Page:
They likely just remembered Panzer Dragoon Saga’s 10’s or looked at the prices on eBay. Maybe they saw its name in a feature that talked about the greatest RPGs ever made, where it frequently pops up. I was that guy too, so my expectations were high. The battles were exclusively airborne and employed a turn-based RPG system that combined active time (like Final Fantasy) and field position. Edge, the player character, could fly his dragon around the enemy to one of four set positions that would impact what attacks the enemy could throw at you. That’s where the game gets most of its acclaim since it was a real departure from the simple attack-magic-item-defend structure that had been so infrequently toyed with.
It’s certainly.. different.
The game also featured a remarkable number of FMV cutscenes. Those were basically like crack-cocaine for the lot of us that lived for fare like FFVII, where the unofficial goal of any game was often to get to the next cutscene. Saga opened with a long, LONG series of cutscenes (we’re talking 20-30 minutes here), a feat almost unheard of in the 32-bit era, and there would be many more to follow. The game lasted about 12 hours but managed to span four discs due to the frequency of these scenes.
I can’t think of anything more dated from that era of gaming than those grainy cutscenes and a game that uses them so prominently will immediately show its age. Furthermore, the player part of the game is also part of a 3D era where polygonal shapes would come together to only somewhat resemble actual characters and settings. This is compounded in its abstractness even further by the Saturn’s noticeable limitations when it came to churning out 3D games. Saga looks muddy and gross in its playable form, especially when it comes to exploring the game’s one and only town. That’s also only if you can manage to brave the game’s impossibly strange control scheme while on foot instead of flying.
It’s a… bird? Fly? Dragon?
Saga has a great excuse for all of this and, in a lot of ways, is granted a pass because of it – it’s all so very post-apocalypse. Those muddy, desolate and foggy backgrounds? That’s just what the world looks like after its destruction. Those flying clusters of nonsensical shapes? Zombie monsters. The fact that there’s only one town in the entire game? Last bastion. Post-Apocalypse is the best possible cop-out for skimping on world design. Of course, the series has always been in this kind of environment, so it all fits in quite well within the Panzer Dragoon universe, as far as I understand it. You know. Excuses and stuff.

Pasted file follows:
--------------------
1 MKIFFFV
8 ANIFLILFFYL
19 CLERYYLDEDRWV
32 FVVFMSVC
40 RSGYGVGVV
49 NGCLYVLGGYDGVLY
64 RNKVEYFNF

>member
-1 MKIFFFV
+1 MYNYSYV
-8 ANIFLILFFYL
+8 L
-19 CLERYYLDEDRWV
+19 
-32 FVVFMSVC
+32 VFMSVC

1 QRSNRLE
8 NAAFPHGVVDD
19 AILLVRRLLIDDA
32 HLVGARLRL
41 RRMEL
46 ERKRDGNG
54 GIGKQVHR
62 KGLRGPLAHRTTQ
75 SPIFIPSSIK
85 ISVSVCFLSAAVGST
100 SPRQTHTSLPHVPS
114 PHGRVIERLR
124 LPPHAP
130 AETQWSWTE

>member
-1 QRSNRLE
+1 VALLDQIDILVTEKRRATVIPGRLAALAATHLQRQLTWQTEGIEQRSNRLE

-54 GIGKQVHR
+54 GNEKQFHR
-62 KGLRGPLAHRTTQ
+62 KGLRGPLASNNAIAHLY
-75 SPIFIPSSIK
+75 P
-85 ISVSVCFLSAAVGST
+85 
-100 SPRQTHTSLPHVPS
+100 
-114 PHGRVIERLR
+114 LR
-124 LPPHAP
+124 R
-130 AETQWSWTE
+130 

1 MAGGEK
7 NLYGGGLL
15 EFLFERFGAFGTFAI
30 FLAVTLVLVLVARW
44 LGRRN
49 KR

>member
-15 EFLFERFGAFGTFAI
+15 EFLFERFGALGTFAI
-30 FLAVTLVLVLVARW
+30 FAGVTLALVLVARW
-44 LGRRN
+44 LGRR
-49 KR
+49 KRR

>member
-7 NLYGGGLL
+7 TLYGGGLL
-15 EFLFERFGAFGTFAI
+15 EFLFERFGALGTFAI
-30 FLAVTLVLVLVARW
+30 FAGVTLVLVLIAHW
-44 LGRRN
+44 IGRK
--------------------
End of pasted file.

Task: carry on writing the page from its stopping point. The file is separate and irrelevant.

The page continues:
The story and characters are actually quite good and the game seems damn proud to show off a different kind of RPG story. One that toys with the very bounds of the narrative right down to its incredibly meta-theatrical ending. Considering that you have to spend 12 hours with just the young male hero and his dragon, it helps that they’re both personable enough to carry the story along. With a good story and a battle system which is still fun to play with, the game gets a good review from me. Not great, not almost great, but good.
Throw him back it back into the re-master cages, it can try again in a few years.
However, I had to really stretch my expectations in order to understand and appreciate its reverence. Having recently replayed Metal Gear Solid and Ocarina of Time, I’ve noticed that there is a timeless quality to these titles. It’s the essence which keeps retro gamers like myself so hooked in the past. Ocarina is still gorgeous in scope and artistry, and Metal Gear is still just sheer, unbridled fun, despite its muddy graphics, which have somehow become endearing over the last sixteen years. But Panzer Dragoon Saga still looks undeniably ‘1998 with a bullet.’ Without the nostalgia of growing up with it, it’s a hell of a claim to call this thing a masterpiece by today’s standards.
I can return to classics like Shining Force because the simple graphics lend themselves well to the ingenious, strategic battle system that still feels fun and fresh to this day. I can go back to Phantasy Star IV and its cell-panel story presentation, which remains unique and crisp, its story driving me to play through the somewhat bland gameplay. It’s a different question as to whether I can return to the 32-bit RPG classics of my time with the same objective outlook. I can return to Final Fantasy VII and I know that I’m actually looking at a blocky, indecipherable mess with some occasional pretty backgrounds and a severe lack of graphical continuity. What I see, however, is a gorgeous classic that puts me right back into my 12-year-old shoes.
It’s a… bird? Fly? Dragon?
3D RPG worlds got better during the 32-bit era, but it took a while. The more expertly designed graphics didn’t emerge until 2000 and 2001 with Square’s final Playstation entries, and that leaves 1998 in a pretty muddy place. As good-looking as Panzer Dragoon Saga wants to be, it’s just not in its genetic code. It was part of an ugly time with ugly games that we all thought were just swell. Saturn pundits want so badly to have an Ocarina of their own, but this just isn’t it. I’d wager that the Saturn never produced such a timeless masterwork. It’s a system that produced a shocking number of surprise dark horses, like Panzer Dragoon Saga, that shape a broader spectrum within the console.
Hell, with enough of these, the Saturn could be a better system than even the Playstation. I mean, I have a lot of games here, and I haven’t heard of half of them. With that kind of variety, who needs a genuine masterpiece?